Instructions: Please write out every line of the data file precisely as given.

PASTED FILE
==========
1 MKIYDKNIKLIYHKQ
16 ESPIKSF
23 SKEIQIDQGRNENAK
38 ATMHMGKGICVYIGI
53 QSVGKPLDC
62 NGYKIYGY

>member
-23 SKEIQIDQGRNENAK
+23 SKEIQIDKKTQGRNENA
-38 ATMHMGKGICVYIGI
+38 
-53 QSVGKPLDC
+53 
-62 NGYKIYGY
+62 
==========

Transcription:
1 MKIYDKNIKLIYHKQ
16 ESPIKSF
23 SKEIQIDQGRNENAK
38 ATMHMGKGICVYIGI
53 QSVGKPLDC
62 NGYKIYGY

>member
-23 SKEIQIDQGRNENAK
+23 SKEIQIDKKTQGRNENA
-38 ATMHMGKGICVYIGI
+38 
-53 QSVGKPLDC
+53 
-62 NGYKIYGY
+62 